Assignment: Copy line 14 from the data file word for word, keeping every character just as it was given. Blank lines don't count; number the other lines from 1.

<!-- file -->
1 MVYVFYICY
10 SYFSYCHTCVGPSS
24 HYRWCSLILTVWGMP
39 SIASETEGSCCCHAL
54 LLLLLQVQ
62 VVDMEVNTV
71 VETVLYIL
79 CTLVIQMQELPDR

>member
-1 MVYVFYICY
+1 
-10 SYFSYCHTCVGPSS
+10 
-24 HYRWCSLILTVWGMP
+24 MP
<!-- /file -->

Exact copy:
-24 HYRWCSLILTVWGMP